Deadly floods have left this German city in tatters. Now he’s trying to protect himself from the climate


Standing on tiptoe, Alfred Sebastian stretches his arm as high as he can towards the number 2021 painted red on the side of a building, which still bears brown watermarks from that horrid July night.

“The high water came here in 2016,” said the mayor of the German village of Dernau, pointing to a mark three meters from the wall. “Here in 1910,” he continued, pointing even higher, “and all the way up, the catastrophic floods of this year.”

Dernau, which lies about 60 kilometers south of Cologne, was one of the communities worst affected by the summer flooding of 2021 in western Germany. It lies along the banks of the Ahr River, which winds through the rolling vineyards of the Ahr Valley.

Dernau’s mayor Alfred Sebastian, who himself was forced to climb to the roof of his house on the night of the floods, is optimistic that residents will return. (Natalie Carney / CBC)

High waters are not uncommon here, but on July 14, they reached a record height of seven meters, when torrential rains turned the river into a powerful jet of water that washed away cars, houses and even people. major infrastructure.

A 40 kilometer stretch of the Ahr Valley was destroyed and 134 people were killed within hours.

Dernau dentist Peter Wild, 55, and his wife, Judit, live three blocks from the Ahr. Even here, water completely flooded the first two levels of their house. They have no floors and the walls have been bared. There is not a single piece of furniture left.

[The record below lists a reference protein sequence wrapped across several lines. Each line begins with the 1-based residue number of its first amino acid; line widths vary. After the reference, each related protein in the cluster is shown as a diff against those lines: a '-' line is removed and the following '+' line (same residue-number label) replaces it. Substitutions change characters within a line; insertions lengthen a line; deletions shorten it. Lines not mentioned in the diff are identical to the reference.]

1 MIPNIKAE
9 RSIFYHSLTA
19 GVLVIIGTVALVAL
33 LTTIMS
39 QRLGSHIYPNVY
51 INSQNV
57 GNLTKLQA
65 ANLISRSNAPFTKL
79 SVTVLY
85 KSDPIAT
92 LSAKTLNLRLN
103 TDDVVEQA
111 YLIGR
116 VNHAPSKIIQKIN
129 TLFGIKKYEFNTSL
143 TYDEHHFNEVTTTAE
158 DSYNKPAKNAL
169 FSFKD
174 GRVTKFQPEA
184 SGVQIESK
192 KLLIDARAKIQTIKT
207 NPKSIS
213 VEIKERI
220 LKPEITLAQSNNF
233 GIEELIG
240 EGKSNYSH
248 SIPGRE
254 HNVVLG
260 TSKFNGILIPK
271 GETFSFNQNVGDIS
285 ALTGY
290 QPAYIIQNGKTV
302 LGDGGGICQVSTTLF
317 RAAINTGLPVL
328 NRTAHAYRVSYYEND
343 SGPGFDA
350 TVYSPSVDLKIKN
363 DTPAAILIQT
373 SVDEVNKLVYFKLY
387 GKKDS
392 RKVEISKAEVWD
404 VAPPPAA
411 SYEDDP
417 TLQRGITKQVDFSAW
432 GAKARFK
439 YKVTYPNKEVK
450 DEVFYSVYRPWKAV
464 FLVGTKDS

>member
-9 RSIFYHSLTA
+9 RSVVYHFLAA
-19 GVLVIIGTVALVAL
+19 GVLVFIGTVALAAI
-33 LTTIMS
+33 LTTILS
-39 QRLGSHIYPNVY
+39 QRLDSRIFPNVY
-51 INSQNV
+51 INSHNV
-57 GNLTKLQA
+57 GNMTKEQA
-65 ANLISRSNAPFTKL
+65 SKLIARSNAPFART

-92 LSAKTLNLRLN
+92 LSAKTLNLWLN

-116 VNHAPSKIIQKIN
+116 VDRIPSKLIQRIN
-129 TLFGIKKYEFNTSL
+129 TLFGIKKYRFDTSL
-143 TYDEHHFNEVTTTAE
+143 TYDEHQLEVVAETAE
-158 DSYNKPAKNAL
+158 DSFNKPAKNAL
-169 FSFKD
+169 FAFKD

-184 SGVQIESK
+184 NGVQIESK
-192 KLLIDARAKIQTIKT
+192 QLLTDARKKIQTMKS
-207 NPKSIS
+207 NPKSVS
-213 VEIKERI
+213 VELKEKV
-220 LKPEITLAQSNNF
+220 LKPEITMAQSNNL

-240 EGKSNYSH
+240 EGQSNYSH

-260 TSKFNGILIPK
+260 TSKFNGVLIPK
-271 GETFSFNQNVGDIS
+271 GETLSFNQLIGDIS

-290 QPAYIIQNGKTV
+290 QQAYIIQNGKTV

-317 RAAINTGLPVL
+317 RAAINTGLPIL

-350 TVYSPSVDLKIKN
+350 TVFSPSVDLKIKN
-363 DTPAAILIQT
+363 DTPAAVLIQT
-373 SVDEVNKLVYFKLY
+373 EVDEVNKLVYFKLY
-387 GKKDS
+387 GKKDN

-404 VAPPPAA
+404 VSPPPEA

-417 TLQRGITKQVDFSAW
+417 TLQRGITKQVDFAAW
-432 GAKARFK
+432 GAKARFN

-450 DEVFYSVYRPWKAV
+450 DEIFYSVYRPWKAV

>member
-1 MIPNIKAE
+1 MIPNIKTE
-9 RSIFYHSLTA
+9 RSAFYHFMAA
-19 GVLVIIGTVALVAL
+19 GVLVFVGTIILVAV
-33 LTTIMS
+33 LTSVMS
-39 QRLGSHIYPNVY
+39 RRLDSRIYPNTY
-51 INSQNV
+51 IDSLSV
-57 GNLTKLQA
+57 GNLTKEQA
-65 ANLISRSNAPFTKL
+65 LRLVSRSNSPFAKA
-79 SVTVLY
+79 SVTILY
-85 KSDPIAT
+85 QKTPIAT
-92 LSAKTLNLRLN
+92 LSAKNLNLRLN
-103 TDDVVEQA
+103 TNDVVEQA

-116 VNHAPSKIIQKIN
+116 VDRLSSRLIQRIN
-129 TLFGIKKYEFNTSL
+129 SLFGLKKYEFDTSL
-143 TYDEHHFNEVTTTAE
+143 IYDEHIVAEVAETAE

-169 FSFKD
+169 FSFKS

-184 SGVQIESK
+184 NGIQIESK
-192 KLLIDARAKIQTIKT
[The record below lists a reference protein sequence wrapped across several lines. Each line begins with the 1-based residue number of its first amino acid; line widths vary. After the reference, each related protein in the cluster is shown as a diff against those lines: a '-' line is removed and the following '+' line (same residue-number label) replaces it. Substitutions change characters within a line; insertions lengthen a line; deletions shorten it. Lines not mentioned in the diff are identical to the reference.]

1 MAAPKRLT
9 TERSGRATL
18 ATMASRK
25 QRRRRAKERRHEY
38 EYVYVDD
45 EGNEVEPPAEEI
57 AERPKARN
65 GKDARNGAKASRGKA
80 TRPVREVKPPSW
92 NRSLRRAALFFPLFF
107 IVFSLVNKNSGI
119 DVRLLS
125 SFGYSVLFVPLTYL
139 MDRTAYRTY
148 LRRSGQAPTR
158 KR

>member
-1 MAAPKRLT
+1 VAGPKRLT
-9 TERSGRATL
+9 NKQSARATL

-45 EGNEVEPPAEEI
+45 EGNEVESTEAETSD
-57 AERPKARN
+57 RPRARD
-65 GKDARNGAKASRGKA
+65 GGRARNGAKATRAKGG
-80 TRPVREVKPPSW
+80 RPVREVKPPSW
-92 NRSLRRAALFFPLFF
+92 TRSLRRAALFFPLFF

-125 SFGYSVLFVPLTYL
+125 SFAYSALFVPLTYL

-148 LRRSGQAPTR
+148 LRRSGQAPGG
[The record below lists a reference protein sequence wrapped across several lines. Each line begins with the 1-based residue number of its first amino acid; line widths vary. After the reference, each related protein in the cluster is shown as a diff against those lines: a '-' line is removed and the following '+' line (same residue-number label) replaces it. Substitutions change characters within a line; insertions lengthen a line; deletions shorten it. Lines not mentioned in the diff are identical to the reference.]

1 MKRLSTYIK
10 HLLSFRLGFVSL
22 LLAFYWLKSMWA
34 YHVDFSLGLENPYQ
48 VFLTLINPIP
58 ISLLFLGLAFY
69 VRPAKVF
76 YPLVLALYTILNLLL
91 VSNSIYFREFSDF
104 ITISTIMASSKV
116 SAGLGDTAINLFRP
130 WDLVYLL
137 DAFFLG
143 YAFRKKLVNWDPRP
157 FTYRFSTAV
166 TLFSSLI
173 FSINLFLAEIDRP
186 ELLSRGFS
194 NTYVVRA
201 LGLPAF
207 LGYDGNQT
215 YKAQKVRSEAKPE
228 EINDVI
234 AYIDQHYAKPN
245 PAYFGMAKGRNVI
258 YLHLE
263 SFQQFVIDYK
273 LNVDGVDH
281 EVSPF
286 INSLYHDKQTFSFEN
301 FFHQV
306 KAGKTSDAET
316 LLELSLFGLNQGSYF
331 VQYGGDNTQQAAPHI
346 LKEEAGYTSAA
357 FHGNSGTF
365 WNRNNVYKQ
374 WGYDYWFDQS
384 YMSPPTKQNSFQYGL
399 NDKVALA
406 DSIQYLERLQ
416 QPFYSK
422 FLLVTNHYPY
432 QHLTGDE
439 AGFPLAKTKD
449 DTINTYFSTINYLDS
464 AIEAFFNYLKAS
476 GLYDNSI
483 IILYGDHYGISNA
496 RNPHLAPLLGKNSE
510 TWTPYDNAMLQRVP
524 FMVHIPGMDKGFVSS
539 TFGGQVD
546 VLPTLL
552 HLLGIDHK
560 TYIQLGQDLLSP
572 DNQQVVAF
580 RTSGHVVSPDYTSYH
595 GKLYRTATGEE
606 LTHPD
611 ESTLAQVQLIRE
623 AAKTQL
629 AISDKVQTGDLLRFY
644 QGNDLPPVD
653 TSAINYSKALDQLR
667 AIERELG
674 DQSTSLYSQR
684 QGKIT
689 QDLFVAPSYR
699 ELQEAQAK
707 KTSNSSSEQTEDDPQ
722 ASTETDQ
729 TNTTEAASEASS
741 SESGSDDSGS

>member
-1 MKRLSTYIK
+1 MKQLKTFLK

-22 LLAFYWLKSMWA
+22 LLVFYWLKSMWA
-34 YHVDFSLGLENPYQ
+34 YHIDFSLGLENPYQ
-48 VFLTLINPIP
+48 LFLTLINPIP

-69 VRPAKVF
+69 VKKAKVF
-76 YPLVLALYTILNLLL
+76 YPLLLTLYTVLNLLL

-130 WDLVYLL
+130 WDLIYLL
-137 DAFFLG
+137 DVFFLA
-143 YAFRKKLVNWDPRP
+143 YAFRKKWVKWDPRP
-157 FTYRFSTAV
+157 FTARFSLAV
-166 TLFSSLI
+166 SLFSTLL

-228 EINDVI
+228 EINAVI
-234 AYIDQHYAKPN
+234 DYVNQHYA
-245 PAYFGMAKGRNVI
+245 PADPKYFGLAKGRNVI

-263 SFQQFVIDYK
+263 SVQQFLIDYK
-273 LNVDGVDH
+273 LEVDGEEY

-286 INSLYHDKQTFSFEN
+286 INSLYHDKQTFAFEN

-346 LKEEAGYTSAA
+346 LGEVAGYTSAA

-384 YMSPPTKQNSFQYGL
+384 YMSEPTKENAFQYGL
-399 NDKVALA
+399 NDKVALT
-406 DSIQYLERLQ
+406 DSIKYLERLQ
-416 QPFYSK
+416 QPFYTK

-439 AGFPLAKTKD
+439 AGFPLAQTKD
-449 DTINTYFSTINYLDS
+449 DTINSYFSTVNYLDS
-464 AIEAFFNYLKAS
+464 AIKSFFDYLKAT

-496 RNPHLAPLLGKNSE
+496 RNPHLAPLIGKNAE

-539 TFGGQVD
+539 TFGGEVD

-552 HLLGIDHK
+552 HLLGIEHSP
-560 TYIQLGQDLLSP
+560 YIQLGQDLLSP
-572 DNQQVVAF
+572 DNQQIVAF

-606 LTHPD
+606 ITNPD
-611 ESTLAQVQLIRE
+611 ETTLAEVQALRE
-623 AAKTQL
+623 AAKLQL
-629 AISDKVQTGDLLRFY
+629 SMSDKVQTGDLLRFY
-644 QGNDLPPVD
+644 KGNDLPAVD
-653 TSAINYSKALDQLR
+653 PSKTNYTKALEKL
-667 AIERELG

“We threw all the equipment and furniture out the window,” Wild said, pointing to an open second story window. “All the furniture came out. Everything was removed down to the bare concrete – all the tiles, the flooring, everything.”

More than half of the houses in Dernau are now uninhabitable, says Sebastian, as the floods have spoiled the materials they were built with or completely destroyed their foundations.

The ferocity of the floods and the damage they caused were the worst climate disaster in Germany since World War II.

Brown watermarks are still visible on the sides of many of the remaining houses, indicating the height of the water on July 14. (Natalie Carney / CBC)

Five months later, electricity and drinking water have not been fully restored, while the sounds of bulldozers and drills can be heard late into the night. Brown water pipes are still visible on some homes, while wasteland is all that is left of the others.

In the wake of the devastating effects of climate change, this German village has not only been forced to rebuild itself, but to rethink its future.

Emergency shelters

Local and international NGOs – such as the Federation of Workers’ Samaritans (ASB), a German aid and welfare organization have set up temporary shelters. The ASB has built 11 residential container units in Dernau for the elderly.

Peter Wild, pictured, and his wife Judit fled to the third floor of their house in Dernau on the night of July 14. (Natalie Carney / CBC)

These units come with a kitchen, bedroom, bathroom and living room and are a blessing for those with nowhere to go.

“It used to be accommodation for refugees,” said Armeen Kolians, ASB flood relief manager. “We just put vinyl on the floor and repainted the walls. Then there’s something like a menu service, a home emergency call system and all those things that maybe weren’t. not needed before, but now because of difficult times. “